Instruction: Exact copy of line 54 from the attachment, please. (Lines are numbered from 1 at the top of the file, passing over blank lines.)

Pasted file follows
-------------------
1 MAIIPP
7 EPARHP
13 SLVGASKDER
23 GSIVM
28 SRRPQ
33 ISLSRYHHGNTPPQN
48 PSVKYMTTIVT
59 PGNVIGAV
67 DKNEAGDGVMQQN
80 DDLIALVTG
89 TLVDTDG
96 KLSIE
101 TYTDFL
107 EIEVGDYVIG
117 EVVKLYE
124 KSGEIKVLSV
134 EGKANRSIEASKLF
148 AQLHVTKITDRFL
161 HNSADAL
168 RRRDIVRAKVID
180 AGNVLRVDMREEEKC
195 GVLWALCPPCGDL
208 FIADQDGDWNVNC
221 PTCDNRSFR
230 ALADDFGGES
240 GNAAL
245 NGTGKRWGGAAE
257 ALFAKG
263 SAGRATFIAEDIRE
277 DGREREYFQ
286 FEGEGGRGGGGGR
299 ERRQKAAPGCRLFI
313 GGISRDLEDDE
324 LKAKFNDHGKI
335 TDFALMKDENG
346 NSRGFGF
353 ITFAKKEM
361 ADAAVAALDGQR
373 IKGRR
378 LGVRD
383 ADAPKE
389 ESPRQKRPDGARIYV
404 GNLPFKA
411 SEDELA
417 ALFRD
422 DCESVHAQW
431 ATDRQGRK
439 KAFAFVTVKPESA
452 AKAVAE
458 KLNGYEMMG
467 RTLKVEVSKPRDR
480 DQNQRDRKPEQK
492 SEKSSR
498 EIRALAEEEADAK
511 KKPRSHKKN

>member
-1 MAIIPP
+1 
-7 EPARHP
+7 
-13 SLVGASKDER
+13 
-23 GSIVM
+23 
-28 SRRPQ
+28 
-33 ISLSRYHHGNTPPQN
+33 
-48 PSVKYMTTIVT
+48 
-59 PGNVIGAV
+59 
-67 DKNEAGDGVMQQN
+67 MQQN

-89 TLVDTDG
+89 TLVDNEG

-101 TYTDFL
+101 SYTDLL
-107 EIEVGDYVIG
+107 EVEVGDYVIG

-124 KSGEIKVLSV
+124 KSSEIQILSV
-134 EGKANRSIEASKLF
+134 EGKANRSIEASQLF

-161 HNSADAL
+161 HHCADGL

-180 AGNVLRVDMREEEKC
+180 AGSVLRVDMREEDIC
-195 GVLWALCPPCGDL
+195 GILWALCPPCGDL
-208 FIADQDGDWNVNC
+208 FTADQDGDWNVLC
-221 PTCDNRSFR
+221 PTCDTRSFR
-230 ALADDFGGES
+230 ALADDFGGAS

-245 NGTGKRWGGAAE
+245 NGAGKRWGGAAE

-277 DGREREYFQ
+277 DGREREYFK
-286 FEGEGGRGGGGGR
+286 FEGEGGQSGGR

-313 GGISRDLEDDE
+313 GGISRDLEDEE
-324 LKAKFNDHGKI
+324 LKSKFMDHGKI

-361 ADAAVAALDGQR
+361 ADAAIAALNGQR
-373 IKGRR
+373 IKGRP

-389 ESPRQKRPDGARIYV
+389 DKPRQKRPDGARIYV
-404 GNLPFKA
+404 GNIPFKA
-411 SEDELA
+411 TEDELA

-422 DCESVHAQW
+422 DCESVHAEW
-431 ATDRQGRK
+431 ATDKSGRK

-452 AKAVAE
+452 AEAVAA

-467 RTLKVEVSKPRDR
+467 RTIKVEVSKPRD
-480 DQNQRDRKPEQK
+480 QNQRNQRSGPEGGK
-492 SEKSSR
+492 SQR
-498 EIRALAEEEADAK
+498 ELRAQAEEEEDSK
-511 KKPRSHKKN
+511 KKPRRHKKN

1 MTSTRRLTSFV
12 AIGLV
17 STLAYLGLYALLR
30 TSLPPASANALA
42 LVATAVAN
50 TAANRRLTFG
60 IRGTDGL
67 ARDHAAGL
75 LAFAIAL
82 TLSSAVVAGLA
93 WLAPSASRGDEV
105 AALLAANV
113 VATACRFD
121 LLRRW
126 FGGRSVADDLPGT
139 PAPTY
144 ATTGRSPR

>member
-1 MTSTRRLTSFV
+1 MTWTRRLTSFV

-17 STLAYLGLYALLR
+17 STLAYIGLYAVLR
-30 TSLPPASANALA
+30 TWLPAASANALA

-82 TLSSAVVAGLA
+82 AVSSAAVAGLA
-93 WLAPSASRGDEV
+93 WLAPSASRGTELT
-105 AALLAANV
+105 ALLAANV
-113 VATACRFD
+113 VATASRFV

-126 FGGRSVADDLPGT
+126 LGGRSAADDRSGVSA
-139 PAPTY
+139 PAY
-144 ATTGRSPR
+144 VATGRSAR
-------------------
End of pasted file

498 EIRALAEEEADAK